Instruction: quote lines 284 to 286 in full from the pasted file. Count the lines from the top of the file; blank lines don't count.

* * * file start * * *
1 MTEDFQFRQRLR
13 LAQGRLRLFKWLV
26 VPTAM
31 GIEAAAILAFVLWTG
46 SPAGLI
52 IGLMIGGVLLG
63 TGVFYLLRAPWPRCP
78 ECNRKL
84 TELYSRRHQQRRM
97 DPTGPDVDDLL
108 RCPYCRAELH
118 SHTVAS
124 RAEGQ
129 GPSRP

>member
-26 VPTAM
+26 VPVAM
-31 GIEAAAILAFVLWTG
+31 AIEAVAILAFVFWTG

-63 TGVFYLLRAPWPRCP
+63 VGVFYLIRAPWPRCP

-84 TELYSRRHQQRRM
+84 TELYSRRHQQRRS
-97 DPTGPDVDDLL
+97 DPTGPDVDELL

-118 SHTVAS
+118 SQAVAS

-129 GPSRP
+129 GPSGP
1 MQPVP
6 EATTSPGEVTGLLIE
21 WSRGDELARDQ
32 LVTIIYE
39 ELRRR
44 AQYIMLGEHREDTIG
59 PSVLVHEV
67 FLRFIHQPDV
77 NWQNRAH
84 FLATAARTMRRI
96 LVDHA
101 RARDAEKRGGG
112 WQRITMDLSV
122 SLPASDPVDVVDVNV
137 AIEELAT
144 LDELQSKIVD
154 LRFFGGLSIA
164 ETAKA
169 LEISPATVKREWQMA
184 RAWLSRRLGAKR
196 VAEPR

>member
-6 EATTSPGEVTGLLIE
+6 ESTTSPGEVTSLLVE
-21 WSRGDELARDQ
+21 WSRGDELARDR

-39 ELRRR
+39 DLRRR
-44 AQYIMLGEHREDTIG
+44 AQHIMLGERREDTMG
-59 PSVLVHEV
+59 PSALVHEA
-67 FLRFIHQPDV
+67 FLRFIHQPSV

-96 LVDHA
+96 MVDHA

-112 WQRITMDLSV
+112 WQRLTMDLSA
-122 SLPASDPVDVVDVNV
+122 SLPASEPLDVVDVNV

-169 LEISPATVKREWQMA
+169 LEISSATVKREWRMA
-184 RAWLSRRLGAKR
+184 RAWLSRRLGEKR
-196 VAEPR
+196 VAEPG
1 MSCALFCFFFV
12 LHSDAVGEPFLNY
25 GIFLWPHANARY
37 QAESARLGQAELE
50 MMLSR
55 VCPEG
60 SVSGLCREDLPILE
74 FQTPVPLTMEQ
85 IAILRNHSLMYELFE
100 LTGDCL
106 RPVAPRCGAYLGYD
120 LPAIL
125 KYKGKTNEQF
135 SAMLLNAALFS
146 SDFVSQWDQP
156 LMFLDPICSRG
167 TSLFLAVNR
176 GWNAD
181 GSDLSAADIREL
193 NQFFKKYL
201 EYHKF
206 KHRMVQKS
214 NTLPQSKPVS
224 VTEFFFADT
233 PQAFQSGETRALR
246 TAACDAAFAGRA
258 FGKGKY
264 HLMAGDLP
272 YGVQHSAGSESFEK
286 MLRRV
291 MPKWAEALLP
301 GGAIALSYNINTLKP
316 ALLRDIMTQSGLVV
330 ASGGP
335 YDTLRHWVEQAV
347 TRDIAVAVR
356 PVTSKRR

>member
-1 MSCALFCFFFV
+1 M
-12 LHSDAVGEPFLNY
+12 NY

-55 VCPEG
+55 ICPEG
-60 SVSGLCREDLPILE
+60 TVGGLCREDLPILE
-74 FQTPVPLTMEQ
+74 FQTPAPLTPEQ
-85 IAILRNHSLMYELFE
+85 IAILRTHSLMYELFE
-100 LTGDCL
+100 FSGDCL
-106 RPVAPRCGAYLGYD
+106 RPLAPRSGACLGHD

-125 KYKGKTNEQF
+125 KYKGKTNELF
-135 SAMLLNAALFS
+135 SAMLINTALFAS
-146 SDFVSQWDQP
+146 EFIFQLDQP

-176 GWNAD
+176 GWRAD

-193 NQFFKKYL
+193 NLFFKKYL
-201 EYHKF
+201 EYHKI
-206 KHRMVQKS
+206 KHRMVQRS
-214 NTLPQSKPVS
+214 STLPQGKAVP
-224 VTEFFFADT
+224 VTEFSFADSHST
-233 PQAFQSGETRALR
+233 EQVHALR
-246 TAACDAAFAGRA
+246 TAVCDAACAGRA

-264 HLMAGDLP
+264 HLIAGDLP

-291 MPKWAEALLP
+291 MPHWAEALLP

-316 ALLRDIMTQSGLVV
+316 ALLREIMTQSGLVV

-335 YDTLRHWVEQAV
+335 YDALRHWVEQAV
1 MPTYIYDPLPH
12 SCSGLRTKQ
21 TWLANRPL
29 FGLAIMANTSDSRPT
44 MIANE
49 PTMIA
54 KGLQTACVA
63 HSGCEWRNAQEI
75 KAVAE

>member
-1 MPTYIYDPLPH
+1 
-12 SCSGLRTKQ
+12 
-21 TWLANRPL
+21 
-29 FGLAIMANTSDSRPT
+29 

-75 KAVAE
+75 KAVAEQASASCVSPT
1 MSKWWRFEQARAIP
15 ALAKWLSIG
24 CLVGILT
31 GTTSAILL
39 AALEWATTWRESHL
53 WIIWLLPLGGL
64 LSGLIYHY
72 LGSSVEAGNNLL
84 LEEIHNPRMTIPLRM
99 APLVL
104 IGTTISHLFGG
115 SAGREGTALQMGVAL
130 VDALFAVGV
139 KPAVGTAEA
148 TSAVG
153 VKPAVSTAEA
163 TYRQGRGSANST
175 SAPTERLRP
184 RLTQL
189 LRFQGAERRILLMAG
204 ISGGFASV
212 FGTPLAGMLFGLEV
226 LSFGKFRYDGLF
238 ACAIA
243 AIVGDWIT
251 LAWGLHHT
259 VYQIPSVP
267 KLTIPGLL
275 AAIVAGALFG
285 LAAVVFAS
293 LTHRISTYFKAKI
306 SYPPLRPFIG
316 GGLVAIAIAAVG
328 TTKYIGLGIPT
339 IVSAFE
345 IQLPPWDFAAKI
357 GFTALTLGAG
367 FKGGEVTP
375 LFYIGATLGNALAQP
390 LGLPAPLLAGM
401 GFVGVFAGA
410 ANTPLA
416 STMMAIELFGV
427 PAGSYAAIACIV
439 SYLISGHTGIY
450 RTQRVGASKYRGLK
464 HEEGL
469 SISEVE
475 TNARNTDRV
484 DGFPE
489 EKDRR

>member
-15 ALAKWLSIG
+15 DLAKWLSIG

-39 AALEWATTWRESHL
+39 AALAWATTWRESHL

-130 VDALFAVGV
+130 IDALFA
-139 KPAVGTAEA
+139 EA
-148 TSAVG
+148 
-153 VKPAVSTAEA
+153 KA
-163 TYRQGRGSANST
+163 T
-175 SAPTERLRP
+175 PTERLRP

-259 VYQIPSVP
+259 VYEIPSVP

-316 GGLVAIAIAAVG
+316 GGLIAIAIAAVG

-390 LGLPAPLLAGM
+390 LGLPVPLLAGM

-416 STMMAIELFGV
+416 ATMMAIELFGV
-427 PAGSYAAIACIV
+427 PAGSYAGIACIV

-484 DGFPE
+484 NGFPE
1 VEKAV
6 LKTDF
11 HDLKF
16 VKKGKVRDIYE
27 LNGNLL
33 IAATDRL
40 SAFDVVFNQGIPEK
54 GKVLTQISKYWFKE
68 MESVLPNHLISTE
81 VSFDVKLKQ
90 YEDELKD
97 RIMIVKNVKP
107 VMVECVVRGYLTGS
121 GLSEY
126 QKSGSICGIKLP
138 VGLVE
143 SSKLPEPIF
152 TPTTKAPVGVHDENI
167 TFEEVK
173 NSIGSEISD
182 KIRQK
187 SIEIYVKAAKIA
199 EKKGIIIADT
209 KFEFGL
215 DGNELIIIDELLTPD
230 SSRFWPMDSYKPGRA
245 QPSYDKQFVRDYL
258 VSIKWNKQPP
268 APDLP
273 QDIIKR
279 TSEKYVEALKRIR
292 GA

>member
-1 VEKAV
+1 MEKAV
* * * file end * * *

215 DGNELIIIDELLTPD
230 SSRFWPMDSYKPGRA
245 QPSYDKQFVRDYL